Position 36, page 62
From Better Backgammon, by Tim Holland

White to play 4-2.

The correct play is to move one man from Black’s 12 point to White’s bar point. It seems you have unnecessarily exposed a blot to being hit by a 6 (11 chances), for you could have played safe by bringing one man into your board form your 11 point to your 5 point. When analyzing this position, one must assume that if Black rolls a 6 (assuming that you have moved one man from your 11 point to your 5 point), White’s chances of winning the game would then in all probability be restricted, hopefully, to hitting a blot as Black is bearing off.

In explanation of this, let’s assume that Black rolls 6 and something. In order for White to have any chance to win other than the chance of hitting a blot of Black’s later in the game, the following would have to happen: White hits Black’s blot with his men on Black’s 12 point (the chances of hitting, of course, will vary according to where Black’s blot will land). Black then must enter on White’s 1 point and not be able to escape (the odds are 25 to 11 that he will not enter). White will have to roll very small numbers so that he is not forced to advance his men or break his board. Black would then have to roll large numbers (without a 6), thus forcing him to break his prime. White would then have to escape with his two men from Black’s 1 point, and at the same time contain Black’s blot on White’s 1 point. There is more, but as you can see, White’s chances of winning in this fashion are extremely remote.

Instead of moving from White’s 11 point to White’s 5 point, you move from Black’s 12 point to White’s bar. If Black rolls a 6, he will hit one, perhaps two or even three of your blots.

Unquestionably, if this happens, you will have exposed yourself to an increased probability of being gammoned. Commensurate with this are your increased chances of winning. Since you will be unable to move until you enter (this should take several rolls depending on how many of your blots Black picks up), you will not be forced to break your board. There is also the possibility of your still having a man on the bar if Black is forced to leave a blot while bearing off. This increases your chances of hitting.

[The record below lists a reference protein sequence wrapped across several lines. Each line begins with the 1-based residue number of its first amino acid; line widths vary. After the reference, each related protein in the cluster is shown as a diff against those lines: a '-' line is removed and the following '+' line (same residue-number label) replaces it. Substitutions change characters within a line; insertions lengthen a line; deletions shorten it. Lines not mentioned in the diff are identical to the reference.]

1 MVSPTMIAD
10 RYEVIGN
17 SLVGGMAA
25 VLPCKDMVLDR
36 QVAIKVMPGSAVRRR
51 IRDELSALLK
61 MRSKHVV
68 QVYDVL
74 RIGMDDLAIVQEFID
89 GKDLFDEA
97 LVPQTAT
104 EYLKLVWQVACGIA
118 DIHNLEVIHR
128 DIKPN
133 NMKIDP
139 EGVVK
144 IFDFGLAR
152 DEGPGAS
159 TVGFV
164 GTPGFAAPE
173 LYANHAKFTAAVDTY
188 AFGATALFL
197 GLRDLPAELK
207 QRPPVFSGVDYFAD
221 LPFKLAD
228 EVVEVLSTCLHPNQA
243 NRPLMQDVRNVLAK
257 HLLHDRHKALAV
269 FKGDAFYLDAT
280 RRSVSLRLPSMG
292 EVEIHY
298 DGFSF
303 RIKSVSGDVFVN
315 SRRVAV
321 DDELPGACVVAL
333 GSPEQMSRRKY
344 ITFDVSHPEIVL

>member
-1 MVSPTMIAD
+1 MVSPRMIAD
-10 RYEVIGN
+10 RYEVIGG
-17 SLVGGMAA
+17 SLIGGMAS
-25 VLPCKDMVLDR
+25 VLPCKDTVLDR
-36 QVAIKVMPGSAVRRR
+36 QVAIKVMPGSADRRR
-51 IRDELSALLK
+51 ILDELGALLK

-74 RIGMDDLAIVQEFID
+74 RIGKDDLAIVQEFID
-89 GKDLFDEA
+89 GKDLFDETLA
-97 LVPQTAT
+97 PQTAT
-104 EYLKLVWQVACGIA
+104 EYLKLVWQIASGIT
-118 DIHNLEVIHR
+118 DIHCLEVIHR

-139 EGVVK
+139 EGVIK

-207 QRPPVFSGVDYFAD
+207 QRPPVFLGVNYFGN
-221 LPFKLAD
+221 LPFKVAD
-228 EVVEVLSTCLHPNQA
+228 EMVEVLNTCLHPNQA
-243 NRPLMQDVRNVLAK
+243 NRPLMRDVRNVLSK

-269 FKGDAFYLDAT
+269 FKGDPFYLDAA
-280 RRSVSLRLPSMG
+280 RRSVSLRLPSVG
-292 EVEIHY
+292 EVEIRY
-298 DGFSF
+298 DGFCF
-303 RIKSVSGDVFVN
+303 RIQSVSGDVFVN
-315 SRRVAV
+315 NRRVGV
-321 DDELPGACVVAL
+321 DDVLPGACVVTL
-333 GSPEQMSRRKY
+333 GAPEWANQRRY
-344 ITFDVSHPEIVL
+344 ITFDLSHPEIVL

Now that we have covered what might occur with both plays of the 4 and 2 when Black rolls a 6 and something, let’s investigate the more likely occurrence when Black does not roll a 6.

First, let’s assume you moved one man to your bar point. Without a 6, Black will be forced to advance his men on his side of the table. If on your next roll you are able to cover your blot on your bar point (29 chances out of 36), giving you a prime, there will be a good likelihood of Black’s being forced to break his prime on his next roll. The following diagrams illustrate a possible, and probable, progression of positions, assuming you had moved one man to White’s bar point (excluding any roll of Black’s that contains a 6).

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Money play
White owns 2-cube
White rolls 4-2

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4-2: Game BG   Equity
1 13/7 W
−0.0360 x  *

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List of Positions from Better Backgammon

Better Backgammon (1974), by Tim Holland

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